Mar 4, 201310:48 AMOpen Mic
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You’ve been asked to sign a contract … now what?
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Benjamin Franklin famously said, “The only things certain in life are death and taxes.” However, there’s one thing just as certain that Franklin may have missed: contracts. If you’re buying a car, signing up for a new cell phone plan, hiring a contractor, or even sending your child to a private school, you’re sure to encounter them. But fear not, unlike death and taxes, contracts can be a good thing.
The purpose of any legal contract is to protect both parties involved by clearly outlining and defining the terms of an agreement. A good contract will address the extent of the obligation of both the seller and the buyer. It will cover the exact specifications of the goods and services, the delivery method and timeline, and the price to be paid. If a contract is worth its salt, it will give you confidence the company will do what it promises. However, there are some tricks to navigating contracts.
Get some quality “alone time” with your contract: Since the two of you have just met, you need to get to know each other. Make sure you don’t feel pressured to sign a contract on the spot. For the most part, a reputable seller will be comfortable with your need to take some time to review the contract.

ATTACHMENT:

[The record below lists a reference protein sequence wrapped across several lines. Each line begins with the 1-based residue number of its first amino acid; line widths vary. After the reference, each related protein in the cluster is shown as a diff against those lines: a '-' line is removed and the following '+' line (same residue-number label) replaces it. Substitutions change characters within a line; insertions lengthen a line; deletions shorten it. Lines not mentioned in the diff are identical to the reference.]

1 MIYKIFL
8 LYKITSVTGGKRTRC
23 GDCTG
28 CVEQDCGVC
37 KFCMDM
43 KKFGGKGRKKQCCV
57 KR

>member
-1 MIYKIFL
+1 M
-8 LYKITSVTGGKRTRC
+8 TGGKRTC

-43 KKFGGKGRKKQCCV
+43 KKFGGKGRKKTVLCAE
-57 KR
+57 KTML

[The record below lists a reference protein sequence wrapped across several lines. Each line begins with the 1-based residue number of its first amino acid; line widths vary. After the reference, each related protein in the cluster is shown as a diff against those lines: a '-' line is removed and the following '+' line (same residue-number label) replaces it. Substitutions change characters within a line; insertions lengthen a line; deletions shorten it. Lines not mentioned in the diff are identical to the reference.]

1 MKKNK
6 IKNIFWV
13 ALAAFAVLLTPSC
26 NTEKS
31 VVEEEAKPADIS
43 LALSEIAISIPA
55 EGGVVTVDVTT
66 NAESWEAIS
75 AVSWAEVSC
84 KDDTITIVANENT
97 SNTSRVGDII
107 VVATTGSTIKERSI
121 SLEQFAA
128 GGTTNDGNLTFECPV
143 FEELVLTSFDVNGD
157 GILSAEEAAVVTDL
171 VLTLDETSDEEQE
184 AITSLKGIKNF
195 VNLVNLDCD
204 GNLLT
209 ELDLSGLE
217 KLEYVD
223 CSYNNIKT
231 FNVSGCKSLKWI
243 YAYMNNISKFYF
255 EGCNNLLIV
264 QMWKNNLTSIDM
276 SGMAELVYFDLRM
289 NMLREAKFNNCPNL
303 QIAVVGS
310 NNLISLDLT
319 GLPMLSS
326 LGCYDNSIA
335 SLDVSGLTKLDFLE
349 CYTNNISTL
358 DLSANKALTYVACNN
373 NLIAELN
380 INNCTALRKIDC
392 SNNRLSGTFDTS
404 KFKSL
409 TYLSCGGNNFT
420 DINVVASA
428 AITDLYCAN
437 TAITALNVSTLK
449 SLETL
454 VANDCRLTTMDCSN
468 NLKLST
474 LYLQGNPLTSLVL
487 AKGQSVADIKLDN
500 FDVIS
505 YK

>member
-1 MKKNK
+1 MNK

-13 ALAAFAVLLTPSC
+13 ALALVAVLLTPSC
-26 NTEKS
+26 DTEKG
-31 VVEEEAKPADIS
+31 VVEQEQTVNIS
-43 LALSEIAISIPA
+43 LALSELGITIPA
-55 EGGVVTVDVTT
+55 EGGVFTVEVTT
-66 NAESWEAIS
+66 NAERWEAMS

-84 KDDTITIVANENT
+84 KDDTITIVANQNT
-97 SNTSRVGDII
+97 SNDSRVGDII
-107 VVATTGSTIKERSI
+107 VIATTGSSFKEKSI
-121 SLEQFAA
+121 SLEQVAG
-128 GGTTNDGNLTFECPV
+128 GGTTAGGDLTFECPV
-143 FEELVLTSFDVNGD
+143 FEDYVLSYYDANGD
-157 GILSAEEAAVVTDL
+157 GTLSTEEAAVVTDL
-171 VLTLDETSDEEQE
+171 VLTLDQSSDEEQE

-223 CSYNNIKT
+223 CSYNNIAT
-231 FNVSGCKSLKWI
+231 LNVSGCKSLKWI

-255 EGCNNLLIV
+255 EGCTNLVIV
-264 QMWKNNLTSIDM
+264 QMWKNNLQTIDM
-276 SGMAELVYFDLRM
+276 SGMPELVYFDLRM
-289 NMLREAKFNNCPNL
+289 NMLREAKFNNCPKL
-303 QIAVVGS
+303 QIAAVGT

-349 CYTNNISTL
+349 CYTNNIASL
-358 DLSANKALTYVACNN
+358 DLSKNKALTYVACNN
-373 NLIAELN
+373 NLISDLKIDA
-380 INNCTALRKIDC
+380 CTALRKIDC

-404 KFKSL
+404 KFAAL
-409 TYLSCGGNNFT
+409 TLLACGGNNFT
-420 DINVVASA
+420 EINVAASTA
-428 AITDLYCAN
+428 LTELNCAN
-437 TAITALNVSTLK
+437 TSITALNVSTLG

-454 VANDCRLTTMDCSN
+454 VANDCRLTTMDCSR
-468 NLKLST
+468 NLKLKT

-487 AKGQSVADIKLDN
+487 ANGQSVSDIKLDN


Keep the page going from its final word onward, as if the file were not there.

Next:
Scope out the scope: The scope of a contract is usually written as “terms and conditions.” It’s what’s covered, and more importantly, what’s not covered by the contract. Take time to consider the best-case scenario and the worst-case scenario outlined in the contract. If you can live with the latter, you’re in good shape. If not, you might consider having an attorney look over the contract for you. If that sounds worse than living with the worst-case scenario, reconsider the reason you’re signing the contract in the first place.
Don’t believe anything you hear … unless you see it in writing: Insist that all verbal promises are included in the contract. Trying to prove what someone said after the fact is extremely difficult. A contract can only cover what’s included, not what’s implied.
Contracts are written on paper, not in stone: If there’s something in the contract that really bothers you and may be a deal-breaker, consider having it rewritten. Small changes can usually be scratched out and initialed with both parties’ consent. Bigger changes may require drafting a new copy.